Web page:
By Simon JenkinsFood companies and their staff have long been used as a tool by government and corporations to gain political or economic influence.
Now, in a series of revelations, it seems that some of these companies are using their influence to undermine public trust in food.
A new report from the Food Industry Group (FIg) looks at how the food and drink industry is working with government, private industry, and food and agriculture companies to undermine the reputation of the food that people actually eat.
It also looks at why the food industries are using the internet to spread disinformation and misrepresent food and its suppliers.
The report is based on data obtained by FOI and published by the Food and Drink Federation in May 2017.
It was commissioned by FOF to examine the way the food, drink and food packaging industry is lobbying and influencing public opinion in relation to the food they produce and sell.
FIg is a UK-based research and advocacy organisation that provides advice on food and beverage issues and is supported by a wide range of industry groups.
The FOI documents show that many of these industries are working to undermine what the public is eating, and are doing so with the help of the likes of the Food Standards Agency (FSA), the Food Safety Authority (FSAA), the Royal College of Physicians (RCP), the National Health Service (NHS), the Australian Government, and the Department of Health.
In particular, the FOI findings show that food and food advertising is a major driver of the UK food industry’s lobbying activities.
In fact, in 2017, food advertising accounted for 14.9 per cent of total lobbying by the food marketing industry in the UK.
FIFA’s data shows that food industry lobbyists have been using their considerable influence in the food media and advertising industries to undermine consumers’ trust in the product and to support their political and economic agendas.
Food industry interests have been at the forefront of this campaign.
In addition to FOI’s findings, the report reveals that some industry groups have been actively working with the FSA to influence food regulation.
“Food advertising and public health campaigns have been a key driver of this government’s anti-food and anti-consumers agenda,” said James Rennie, FAO Deputy Director for Food Policy.
“Food and beverage marketing has been a driving force behind this agenda.
Food advertising and the FSA’s anti‐food propaganda campaigns have undermined the public’s confidence in the safety of food and beverages and in the quality of the products we consume.”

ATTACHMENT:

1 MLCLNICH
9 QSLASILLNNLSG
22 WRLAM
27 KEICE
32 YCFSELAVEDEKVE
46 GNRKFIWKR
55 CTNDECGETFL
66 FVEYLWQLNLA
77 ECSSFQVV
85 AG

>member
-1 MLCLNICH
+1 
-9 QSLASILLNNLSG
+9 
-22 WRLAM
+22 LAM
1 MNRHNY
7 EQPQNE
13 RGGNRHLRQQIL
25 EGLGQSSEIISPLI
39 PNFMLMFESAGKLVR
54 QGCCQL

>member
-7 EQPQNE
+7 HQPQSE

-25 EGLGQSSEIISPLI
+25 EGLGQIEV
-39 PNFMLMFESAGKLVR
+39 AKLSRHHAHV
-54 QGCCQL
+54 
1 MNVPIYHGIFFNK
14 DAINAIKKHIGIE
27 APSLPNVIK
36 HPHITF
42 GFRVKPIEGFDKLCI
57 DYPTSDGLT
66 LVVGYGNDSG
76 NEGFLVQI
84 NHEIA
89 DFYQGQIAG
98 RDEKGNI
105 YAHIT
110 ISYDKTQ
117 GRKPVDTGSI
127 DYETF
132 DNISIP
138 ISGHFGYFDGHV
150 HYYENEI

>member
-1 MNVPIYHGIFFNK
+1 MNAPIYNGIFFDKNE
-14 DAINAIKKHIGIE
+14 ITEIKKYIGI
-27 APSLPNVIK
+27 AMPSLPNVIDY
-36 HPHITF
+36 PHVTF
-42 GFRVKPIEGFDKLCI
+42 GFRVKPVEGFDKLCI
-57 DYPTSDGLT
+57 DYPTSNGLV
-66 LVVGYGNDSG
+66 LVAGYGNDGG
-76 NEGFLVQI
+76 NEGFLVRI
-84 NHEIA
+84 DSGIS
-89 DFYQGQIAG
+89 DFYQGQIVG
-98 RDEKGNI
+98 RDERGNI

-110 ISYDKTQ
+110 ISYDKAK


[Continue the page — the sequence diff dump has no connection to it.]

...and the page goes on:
Food industries also have been making an impact on government policy.
FOF identified four areas where the food lobby had been working on food policy issues: food safety; food labeling; food price; and food marketing.
“While this report is focused on food marketing and public policy, it highlights the importance of the industries lobbying and public relations activities to influence public policy,” said Renno.
“These industries and their supporters are pushing government policies that will further restrict access to safe food and undermine public confidence in food.”
One industry group is also working to promote its own products in the media and online.
The Royal College, which represents over 50,000 people working in the nutrition, health and social care sectors, was a key player in the FAO report.
Its chief executive, Dr James Moore, was also a major contributor to the FOG report, and he commented on the importance food companies had in influencing government policies: “The food industry is a key partner in the fight against food waste.
FOG has long recognised that food marketing is a driving factor behind the food waste crisis.
But, to be effective, the food sector must be able to engage with government and to communicate to the public about food and what it is good for.”
Fruit and vegetables have also been used in recent public health discussions, particularly in relation, for example, to the effects of pesticides on fruit and vegetables.
While it is true that public health is a priority for many in the industry, there is a lack of scientific evidence to back up the claims that pesticides cause or are linked to the development of obesity, diabetes, and cancer.
“There is no evidence to support the public health claims made by the industry and we must continue to work with the public and the food safety community to understand the risks and benefits of pesticides,” said Professor Neil Clements, Chairman of the Royal Colleges Food Safety Taskforce.
These industries are also involved in lobbying against food labelling regulations.
“FDA has consistently warned that the food labeling regulations need to be robust and that they need to include clear information about the risks posed by chemicals used in food production,” said Clements.
However, the public can find some of the information they need on the food packaging website www.labellingfood.org.uk, which lists the chemical ingredients in the products they are currently selling.
In some cases, the label information is also available on a website called Food Labels